My student Laura says the new Facebook looks like the old Twitter, which may indeed be the case. I wouldn’t know a Tweet from a Squeak, but I’ll take her word for it. She should know. I, on the other hand, remain mostly bothered by Facebook’s forcing us to post “Status Updates” in the third person. I had hoped the new version would eliminate that flaw, but no such luck. If anything, it’s worse. Yet this has not interrupted my addiction to the site. I need a 12 step group. I may require an intervention from friends and family who love me enough to pry my dying fingers from the mouse and bring me back to a world of face to real face communication–god, there we go with that image again. The site is insidious. It gets into your blood, and you’re never the same.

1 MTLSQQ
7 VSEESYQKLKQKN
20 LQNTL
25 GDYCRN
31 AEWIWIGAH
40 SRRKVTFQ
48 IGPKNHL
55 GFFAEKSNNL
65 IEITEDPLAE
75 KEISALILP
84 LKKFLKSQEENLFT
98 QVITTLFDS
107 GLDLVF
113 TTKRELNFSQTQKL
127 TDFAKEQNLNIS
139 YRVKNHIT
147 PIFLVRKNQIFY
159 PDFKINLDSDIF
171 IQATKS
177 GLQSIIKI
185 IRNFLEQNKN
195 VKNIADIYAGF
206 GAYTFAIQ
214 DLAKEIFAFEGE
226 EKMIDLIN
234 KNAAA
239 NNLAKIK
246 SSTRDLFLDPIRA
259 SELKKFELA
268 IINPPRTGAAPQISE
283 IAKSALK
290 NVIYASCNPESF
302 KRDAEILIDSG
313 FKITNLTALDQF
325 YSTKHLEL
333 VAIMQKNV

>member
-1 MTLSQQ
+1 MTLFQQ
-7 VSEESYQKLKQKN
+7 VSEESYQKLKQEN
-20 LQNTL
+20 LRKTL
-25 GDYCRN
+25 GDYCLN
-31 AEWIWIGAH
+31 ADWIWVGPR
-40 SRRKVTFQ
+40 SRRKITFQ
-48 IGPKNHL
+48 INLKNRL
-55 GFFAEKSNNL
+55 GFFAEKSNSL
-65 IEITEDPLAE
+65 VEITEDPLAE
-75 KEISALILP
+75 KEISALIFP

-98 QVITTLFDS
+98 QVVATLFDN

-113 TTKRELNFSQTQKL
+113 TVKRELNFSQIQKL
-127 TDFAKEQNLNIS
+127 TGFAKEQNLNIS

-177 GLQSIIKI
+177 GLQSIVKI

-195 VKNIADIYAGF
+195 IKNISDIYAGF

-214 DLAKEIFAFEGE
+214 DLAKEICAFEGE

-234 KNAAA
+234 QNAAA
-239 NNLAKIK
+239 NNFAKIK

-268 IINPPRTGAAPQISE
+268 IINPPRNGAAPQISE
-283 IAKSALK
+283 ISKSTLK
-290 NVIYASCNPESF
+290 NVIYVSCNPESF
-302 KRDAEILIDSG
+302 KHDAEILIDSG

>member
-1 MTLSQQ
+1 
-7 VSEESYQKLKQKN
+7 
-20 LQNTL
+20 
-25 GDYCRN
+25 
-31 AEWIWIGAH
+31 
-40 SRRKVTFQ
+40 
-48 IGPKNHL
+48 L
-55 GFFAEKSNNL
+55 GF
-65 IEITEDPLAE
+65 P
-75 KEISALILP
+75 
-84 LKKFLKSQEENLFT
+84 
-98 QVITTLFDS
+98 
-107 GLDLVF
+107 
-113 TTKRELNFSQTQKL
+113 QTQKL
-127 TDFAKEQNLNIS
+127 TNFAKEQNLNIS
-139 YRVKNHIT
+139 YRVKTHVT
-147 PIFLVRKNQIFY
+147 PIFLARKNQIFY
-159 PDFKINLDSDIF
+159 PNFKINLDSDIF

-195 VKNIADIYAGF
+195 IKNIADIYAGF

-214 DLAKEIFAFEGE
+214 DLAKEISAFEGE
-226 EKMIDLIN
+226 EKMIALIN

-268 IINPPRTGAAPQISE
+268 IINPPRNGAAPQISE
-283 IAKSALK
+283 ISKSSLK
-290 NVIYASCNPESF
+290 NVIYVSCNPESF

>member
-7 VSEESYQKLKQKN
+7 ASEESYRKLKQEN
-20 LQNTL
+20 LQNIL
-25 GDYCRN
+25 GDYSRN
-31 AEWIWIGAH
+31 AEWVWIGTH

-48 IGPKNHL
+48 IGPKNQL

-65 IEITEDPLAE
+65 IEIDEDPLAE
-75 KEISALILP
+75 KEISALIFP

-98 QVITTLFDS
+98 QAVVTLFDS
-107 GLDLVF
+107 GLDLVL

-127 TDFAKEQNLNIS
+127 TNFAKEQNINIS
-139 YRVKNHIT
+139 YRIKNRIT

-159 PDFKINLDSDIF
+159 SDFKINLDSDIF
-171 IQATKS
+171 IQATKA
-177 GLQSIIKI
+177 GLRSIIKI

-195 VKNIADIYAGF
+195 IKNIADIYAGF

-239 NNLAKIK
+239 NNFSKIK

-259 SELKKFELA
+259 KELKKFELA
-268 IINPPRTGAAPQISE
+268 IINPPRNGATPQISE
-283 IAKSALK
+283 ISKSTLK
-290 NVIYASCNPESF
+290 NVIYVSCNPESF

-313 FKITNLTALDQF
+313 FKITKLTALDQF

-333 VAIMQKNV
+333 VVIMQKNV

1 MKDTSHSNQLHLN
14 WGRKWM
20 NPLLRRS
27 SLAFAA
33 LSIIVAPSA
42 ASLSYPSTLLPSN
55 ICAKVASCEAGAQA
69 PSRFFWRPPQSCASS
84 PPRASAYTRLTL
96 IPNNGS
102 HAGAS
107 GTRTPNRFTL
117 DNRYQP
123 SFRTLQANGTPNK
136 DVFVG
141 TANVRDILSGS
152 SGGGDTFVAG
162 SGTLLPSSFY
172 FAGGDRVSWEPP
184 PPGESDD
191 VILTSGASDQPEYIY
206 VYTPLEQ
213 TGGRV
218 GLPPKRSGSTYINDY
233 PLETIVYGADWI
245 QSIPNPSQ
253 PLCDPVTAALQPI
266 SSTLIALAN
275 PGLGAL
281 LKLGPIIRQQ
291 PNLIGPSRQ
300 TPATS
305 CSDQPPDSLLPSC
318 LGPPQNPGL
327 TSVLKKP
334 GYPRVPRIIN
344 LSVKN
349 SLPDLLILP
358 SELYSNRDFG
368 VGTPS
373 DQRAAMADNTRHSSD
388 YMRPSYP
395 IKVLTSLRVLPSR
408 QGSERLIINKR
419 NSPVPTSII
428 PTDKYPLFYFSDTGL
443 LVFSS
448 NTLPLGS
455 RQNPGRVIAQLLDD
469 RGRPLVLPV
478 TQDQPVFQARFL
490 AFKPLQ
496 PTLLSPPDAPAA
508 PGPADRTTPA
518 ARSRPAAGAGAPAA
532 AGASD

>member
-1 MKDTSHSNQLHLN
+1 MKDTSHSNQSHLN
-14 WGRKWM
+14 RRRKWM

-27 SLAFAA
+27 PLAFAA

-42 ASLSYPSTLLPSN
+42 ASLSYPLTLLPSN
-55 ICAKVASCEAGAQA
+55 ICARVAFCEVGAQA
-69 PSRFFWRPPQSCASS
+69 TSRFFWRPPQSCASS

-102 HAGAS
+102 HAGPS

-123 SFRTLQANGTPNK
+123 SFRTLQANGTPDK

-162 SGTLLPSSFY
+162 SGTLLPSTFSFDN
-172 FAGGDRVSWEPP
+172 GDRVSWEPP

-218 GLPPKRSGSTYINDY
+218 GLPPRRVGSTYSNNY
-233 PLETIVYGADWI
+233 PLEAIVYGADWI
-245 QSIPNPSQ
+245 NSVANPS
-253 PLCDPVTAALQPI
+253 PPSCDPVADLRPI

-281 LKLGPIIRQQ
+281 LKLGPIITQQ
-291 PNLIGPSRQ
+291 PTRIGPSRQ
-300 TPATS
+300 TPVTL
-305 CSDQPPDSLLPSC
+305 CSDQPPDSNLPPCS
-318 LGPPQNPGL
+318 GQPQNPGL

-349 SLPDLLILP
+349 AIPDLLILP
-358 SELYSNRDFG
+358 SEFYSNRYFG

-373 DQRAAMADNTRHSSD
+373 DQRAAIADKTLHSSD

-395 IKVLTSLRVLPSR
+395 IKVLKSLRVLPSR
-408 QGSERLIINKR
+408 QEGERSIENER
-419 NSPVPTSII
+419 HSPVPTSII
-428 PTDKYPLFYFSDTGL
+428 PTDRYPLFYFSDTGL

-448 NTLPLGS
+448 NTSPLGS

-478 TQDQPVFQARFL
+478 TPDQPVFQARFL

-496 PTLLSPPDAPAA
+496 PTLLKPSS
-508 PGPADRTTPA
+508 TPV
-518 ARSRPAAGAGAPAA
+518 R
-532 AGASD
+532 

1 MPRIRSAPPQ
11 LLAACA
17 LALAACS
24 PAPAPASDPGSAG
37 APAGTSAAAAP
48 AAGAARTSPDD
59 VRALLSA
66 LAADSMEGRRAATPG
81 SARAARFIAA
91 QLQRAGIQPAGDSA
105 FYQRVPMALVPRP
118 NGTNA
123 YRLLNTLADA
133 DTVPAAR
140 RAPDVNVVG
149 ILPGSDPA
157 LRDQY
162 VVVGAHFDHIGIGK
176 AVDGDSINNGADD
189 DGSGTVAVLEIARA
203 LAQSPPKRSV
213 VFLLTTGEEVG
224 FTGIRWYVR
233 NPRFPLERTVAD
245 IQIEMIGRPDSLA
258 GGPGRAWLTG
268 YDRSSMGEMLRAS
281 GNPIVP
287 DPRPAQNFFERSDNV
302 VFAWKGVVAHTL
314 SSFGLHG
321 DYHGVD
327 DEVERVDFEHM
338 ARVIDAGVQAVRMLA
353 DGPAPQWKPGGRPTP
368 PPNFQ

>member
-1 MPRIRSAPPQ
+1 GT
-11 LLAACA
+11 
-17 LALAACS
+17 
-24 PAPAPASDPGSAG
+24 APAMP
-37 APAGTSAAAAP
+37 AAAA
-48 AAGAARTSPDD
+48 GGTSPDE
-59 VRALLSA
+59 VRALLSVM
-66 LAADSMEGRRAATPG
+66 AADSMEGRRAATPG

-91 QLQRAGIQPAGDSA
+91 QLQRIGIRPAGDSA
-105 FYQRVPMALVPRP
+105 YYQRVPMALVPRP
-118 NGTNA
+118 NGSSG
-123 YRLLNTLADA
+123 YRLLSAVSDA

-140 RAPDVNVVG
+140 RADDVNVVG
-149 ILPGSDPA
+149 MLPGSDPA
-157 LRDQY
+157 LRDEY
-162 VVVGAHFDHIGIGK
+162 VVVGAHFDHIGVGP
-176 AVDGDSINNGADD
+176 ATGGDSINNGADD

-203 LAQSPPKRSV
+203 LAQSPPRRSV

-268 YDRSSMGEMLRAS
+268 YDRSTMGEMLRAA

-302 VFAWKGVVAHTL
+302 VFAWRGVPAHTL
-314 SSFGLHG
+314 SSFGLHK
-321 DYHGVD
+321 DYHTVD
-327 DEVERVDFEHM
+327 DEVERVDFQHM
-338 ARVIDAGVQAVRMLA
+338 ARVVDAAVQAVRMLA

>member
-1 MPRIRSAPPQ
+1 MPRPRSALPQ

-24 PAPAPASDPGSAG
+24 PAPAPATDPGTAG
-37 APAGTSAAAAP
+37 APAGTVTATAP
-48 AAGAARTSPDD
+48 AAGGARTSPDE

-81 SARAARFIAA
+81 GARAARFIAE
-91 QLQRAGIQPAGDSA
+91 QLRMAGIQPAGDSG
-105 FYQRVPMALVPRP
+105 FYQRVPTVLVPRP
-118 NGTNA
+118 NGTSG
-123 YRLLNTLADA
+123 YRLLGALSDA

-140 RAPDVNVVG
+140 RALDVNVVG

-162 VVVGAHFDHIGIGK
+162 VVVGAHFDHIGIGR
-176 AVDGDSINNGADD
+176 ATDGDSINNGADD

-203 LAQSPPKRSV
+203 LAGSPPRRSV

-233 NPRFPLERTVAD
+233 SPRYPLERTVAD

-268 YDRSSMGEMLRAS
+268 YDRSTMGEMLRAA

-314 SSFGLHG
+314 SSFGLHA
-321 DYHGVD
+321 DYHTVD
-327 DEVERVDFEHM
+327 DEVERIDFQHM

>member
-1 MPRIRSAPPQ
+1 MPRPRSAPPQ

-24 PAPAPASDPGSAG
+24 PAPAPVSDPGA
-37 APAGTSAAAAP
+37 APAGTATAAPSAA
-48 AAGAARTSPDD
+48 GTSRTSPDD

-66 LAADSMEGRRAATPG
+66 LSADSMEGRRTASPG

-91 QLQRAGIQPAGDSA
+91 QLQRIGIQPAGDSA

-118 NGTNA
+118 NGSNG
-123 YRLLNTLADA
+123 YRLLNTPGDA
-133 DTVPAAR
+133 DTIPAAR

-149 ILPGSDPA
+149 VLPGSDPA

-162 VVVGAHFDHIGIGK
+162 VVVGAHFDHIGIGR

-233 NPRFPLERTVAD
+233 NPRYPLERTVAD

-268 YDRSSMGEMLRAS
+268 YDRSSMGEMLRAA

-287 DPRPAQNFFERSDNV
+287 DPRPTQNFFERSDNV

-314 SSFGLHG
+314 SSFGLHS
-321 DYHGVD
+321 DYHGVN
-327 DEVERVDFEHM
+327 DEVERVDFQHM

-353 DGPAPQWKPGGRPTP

At any rate, while I was instant messaging with my sister last night (on Facebook, of course), I began to wonder why people don’t publish books of these abbreviated dialogues, like they assemble the correspondence of important people, so the rest of us can read what it’s like to be rich, or famous, or popular, or behind bars. Sometimes Lynn is so damn funny, I imagine others might appreciate her humor and want to read her terse one-liners. Our instant messaging works well because I provide the boring backdrop against which Lynn can pitch her comments. The comic always needs a straight face at which to sling her zingers, unless of course she plays the more serious role herself and deflects amusing comments off her own shiny surfaces.
So much for my musings on the nature of comedy. I know about as much about it, as I do about Twitter.